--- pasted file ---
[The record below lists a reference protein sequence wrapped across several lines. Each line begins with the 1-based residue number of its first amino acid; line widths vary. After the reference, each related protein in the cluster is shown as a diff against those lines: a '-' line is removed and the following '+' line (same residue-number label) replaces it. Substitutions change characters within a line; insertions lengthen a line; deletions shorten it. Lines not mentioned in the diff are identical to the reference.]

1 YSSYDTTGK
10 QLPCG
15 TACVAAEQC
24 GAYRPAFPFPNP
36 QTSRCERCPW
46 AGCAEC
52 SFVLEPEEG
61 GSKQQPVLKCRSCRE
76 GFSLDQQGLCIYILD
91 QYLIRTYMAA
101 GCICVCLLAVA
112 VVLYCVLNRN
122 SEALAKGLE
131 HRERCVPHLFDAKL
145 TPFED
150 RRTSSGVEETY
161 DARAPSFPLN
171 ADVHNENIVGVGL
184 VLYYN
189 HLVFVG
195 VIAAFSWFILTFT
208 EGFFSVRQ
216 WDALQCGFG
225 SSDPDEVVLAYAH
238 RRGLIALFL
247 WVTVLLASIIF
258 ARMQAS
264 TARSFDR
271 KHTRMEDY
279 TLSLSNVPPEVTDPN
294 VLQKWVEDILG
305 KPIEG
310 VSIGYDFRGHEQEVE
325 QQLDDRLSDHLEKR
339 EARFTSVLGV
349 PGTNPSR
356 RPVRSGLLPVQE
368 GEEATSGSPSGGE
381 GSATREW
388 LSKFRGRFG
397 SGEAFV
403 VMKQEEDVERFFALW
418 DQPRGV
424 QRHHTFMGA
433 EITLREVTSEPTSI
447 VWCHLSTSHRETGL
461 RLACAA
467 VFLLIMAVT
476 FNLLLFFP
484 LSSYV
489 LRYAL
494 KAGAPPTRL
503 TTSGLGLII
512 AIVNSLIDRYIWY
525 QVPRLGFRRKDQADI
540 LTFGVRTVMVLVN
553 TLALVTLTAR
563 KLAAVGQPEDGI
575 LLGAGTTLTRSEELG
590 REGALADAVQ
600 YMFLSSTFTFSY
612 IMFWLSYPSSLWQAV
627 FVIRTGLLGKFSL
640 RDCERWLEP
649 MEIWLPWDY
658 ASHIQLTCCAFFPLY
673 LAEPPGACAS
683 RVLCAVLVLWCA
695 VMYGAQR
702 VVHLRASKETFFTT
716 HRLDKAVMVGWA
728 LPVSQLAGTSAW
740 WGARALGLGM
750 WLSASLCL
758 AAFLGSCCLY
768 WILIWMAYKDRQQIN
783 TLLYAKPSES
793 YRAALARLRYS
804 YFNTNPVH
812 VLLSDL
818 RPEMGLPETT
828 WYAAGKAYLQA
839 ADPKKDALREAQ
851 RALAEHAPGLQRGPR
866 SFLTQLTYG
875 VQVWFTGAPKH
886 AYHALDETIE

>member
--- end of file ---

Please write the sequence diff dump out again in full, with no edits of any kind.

[The record below lists a reference protein sequence wrapped across several lines. Each line begins with the 1-based residue number of its first amino acid; line widths vary. After the reference, each related protein in the cluster is shown as a diff against those lines: a '-' line is removed and the following '+' line (same residue-number label) replaces it. Substitutions change characters within a line; insertions lengthen a line; deletions shorten it. Lines not mentioned in the diff are identical to the reference.]

1 YSSYDTTGK
10 QLPCG
15 TACVAAEQC
24 GAYRPAFPFPNP
36 QTSRCERCPW
46 AGCAEC
52 SFVLEPEEG
61 GSKQQPVLKCRSCRE
76 GFSLDQQGLCIYILD
91 QYLIRTYMAA
101 GCICVCLLAVA
112 VVLYCVLNRN
122 SEALAKGLE
131 HRERCVPHLFDAKL
145 TPFED
150 RRTSSGVEETY
161 DARAPSFPLN
171 ADVHNENIVGVGL
184 VLYYN
189 HLVFVG
195 VIAAFSWFILTFT
208 EGFFSVRQ
216 WDALQCGFG
225 SSDPDEVVLAYAH
238 RRGLIALFL
247 WVTVLLASIIF
258 ARMQAS
264 TARSFDR
271 KHTRMEDY
279 TLSLSNVPPEVTDPN
294 VLQKWVEDILG
305 KPIEG
310 VSIGYDFRGHEQEVE
325 QQLDDRLSDHLEKR
339 EARFTSVLGV
349 PGTNPSR
356 RPVRSGLLPVQE
368 GEEATSGSPSGGE
381 GSATREW
388 LSKFRGRFG
397 SGEAFV
403 VMKQEEDVERFFALW
418 DQPRGV
424 QRHHTFMGA
433 EITLREVTSEPTSI
447 VWCHLSTSHRETGL
461 RLACAA
467 VFLLIMAVT
476 FNLLLFFP
484 LSSYV
489 LRYAL
494 KAGAPPTRL
503 TTSGLGLII
512 AIVNSLIDRYIWY
525 QVPRLGFRRKDQADI
540 LTFGVRTVMVLVN
553 TLALVTLTAR
563 KLAAVGQPEDGI
575 LLGAGTTLTRSEELG
590 REGALADAVQ
600 YMFLSSTFTFSY
612 IMFWLSYPSSLWQAV
627 FVIRTGLLGKFSL
640 RDCERWLEP
649 MEIWLPWDY
658 ASHIQLTCCAFFPLY
673 LAEPPGACAS
683 RVLCAVLVLWCA
695 VMYGAQR
702 VVHLRASKETFFTT
716 HRLDKAVMVGWA
728 LPVSQLAGTSAW
740 WGARALGLGM
750 WLSASLCL
758 AAFLGSCCLY
768 WILIWMAYKDRQQIN
783 TLLYAKPSES
793 YRAALARLRYS
804 YFNTNPVH
812 VLLSDL
818 RPEMGLPETT
828 WYAAGKAYLQA
839 ADPKKDALREAQ
851 RALAEHAPGLQRGPR
866 SFLTQLTYG
875 VQVWFTGAPKH
886 AYHALDETIE

>member